Best Punk Album 2023 | Your Life and Nothing ElseFAIM | Best of Denver® | Best Restaurants, Bars, Clubs, Music and Stores in Denver | Westword
Courtesy FAIM

Catch FAIM while you can: Denver's most righteous hardcore punk band has announced that 2023 will be its last as a formal group. But the March release of new record Your Life and Nothing Else is evidence that FAIM isn't going quietly into the cold, post-punk rock night. Instead, the band approached this swan song with an anything-goes attitude and churned out the most diverse album of its short yet storied six-year run, proving that it isn't afraid to mix in screamo, shoegaze or crust elements. Listen, then make sure to see FAIM before it's too late.
Morgan Elizabeth

Bury Mia isn't just Denver's best active pop-punk band right now; it's also one of the oldest. The four-piece has been paying homage to genre forefathers like Blink-182 and Taking Back Sunday for the better part of a decade, after starting at a time when this type of music was neither popular nor trendy. But Bury Mia — which currently consists of guitarists Justin O'Neal and Stevan Alt, bassist Devin Martinez and drummer Marcus Allen-Hille — stayed the course and ultimately became flag-bearers for the unlikely local pop-punk resurgence. After last year's Somewhere Between Where We Are and Where We've Been (the hammer-smashed teal Game Boy on the cover couldn't be more early 2000s), the boys are back with new music in 2023, including the single "We've Been Trying to Reach You About Your Car's Extended Warranty." Bust out your studded Hot Topic belts and keep an eye out for Bury Mia.
Courtesy Primitive Man

Primitive Man is an elder in the Denver metal scene; before even forming the popular three-piece ten years ago, lead singer and guitarist Ethan Lee McCarthy booked numerous shows and was responsible for bringing many underground acts to the city. Over the past decade, the band has slowly built a loyal following with a brand of doom that's so scathing, it can be frightening to hear at first — offering a mix of grindcore and harsh noise that seemingly exists solely to pierce fragile eardrums and cave in faces. McCarthy is clearly processing some shit when he steps up to the mic and screams until his throat bleeds, but that's a good thing for both the band and local metal fans. Primitive Man just released a collaboration with Full of Hell titled Suffocating Hallucination. 'Nuff said.
Courtesy Necropanther

Necropanther has been an active metal band since forming in 2014 with Haakon Sjogren (drums), Marcus Corich (bass), Joe Johnson (guitar) and Paul Anop (guitar/vocals), playing a high-speed technical death metal that's been refined and perfected over the years behind the dual-guitar attack of Johnson and Anop. The band's latest release, Betrayal, captures the four-piece at its peak in a performance that's equal parts fast, heavy and melodic, with pieces of blackened thrash peppered throughout. The razor-sharp production gives the music a clarity that allows the musicianship of all four members to shine, from soaring guitar solos to blast beats. With standout songs like "One and Only" and "If You Can Count," Betrayal is relentless from start to finish.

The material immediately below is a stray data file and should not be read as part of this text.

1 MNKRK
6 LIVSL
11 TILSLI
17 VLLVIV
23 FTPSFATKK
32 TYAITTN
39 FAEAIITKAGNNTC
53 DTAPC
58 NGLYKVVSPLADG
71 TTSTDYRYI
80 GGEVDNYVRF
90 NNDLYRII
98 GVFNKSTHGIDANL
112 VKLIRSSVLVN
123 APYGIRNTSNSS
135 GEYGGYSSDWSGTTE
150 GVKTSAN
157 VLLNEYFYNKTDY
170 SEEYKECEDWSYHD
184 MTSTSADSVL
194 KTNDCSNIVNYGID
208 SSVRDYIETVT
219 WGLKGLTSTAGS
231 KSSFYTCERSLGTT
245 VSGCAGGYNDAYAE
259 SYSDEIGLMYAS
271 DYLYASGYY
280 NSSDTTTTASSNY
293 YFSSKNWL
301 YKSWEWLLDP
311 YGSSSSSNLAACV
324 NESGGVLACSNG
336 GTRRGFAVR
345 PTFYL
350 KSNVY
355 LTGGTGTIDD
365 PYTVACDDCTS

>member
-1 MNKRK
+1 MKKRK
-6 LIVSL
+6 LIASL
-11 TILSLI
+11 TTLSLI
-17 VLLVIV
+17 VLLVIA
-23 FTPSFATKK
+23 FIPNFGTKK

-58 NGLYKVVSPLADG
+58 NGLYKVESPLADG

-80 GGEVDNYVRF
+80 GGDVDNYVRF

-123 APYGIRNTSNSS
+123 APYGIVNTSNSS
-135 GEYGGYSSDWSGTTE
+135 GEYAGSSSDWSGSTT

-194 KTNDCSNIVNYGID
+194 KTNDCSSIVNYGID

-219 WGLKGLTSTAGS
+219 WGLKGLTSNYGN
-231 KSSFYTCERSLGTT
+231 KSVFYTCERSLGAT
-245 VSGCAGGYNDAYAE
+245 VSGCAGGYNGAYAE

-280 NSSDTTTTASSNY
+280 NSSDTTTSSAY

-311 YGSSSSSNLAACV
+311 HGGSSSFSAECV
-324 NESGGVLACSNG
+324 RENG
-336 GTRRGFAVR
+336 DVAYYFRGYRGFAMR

Best Celebrity Guitar in a Dentist's Office

Nikki Sixx's bass

Dr. Michael Diorio, Denver dentist extraordinaire, is also a music junkie who goes by the handle "Rock Doc." In another incarnation, he's a photographer who's shot countless local and national bands, even working a few shows at Red Rocks over the past 25 years. In July 2022, Diorio was part of a meet-and-greet at a Mötley Crüe concert in Kansas City, where he met bassist Nikki Sixx and acquired the bass that Sixx played on 1985's "Home Sweet Home." Now the Sixx-signed bass adorns a wall in Diorio's office, where patients (and curious visitors) can pose with it or play it, inspiring them to post their own photos and musical memories on his Instagram page. The guitar has also led a double life as a "therapy instrument" for patients at Craig Hospital, where Diorio has been a dental consultant for nearly three decades. To see what stories this amazing ax has spun, follow the good doc on Instagram.

If you're tired of radio with the same old songs and the interminable advertising that interrupts them, give Indie 102.3 a shot. It's public radio, listener-supported and admirably devoted to playing lesser-heard "adult-album-alternative" music, with special attention paid to homegrown Colorado acts. While listening, you'll find yourself less likely to utter a scowling "What the fuck is this?" and much more likely to signify eyebrow-arching approval while saying, "Hey, what the fuck is this?"

Denver listeners still turn to the radio for new music, and when they tune in, it's often to the trusted voice of KTCL 93.3's Nerf. The curly-haired pride of Littleton High School, Nerf takes to the airwaves every weekday from 3 to 7 p.m., when he's a whiz at finding great bands at the beginning of their careers and making them famous over and over again. Under his leadership as KTCL's program director, the station has set every rating record in alternative radio; when he's away from the microphone, he plans live concert events for the station, including must-see shows like Channel 93.3's Big Gig, Keggs & Eggs and Hometown for the Holidays, which have become scene staples. But the proudest of all his promotions is 303 Day: Every year, Nerf pushes March 3 not as a radio promotion, but as a celebration of Colorado in general. And he's one of the best things about this state.

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